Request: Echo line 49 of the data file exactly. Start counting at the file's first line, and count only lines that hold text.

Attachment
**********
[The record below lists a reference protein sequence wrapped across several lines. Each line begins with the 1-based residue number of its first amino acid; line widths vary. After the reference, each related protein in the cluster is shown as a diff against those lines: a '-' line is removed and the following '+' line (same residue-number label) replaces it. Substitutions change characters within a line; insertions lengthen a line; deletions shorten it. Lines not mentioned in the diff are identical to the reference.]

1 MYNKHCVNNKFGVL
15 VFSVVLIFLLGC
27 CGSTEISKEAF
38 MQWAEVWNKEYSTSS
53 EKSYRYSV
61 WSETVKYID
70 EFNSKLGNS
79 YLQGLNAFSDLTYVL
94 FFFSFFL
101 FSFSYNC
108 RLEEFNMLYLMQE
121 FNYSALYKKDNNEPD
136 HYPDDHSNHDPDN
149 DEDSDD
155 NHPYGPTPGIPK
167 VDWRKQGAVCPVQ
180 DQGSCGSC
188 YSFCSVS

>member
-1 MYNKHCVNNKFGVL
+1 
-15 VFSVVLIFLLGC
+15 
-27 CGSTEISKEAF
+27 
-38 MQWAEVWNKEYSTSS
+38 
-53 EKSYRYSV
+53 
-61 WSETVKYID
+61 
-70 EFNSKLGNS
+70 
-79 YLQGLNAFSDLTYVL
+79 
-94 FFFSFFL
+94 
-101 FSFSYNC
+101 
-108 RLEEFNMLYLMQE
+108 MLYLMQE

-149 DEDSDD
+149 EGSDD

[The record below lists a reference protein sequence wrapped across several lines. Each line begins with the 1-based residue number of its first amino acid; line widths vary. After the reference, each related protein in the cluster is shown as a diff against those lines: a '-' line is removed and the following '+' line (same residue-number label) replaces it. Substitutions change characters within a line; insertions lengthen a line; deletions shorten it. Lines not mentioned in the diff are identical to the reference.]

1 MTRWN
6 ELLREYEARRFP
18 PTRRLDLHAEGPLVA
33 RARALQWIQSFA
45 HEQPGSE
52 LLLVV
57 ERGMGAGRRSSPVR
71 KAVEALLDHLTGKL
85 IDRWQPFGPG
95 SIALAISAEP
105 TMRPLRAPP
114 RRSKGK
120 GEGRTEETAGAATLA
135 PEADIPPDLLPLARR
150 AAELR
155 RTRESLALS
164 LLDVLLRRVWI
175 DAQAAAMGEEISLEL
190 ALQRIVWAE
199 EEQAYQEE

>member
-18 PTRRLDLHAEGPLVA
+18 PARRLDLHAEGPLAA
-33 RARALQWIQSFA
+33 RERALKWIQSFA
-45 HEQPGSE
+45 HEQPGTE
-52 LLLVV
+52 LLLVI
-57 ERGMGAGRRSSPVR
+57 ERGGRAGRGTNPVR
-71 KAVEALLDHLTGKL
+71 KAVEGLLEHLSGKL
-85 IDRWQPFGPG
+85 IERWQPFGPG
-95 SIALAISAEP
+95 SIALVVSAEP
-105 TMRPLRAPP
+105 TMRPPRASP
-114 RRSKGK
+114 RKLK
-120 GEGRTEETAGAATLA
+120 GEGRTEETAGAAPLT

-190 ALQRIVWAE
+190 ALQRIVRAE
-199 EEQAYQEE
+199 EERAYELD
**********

33 RARALQWIQSFA